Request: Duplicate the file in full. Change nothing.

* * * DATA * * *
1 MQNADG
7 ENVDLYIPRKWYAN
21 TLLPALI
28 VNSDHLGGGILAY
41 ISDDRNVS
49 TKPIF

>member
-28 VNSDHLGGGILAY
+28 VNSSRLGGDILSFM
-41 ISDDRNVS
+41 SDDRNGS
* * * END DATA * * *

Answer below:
1 MQNADG
7 ENVDLYIPRKWYAN
21 TLLPALI
28 VNSDHLGGGILAY
41 ISDDRNVS
49 TKPIF

>member
-28 VNSDHLGGGILAY
+28 VNSSRLGGDILSFM
-41 ISDDRNVS
+41 SDDRNGS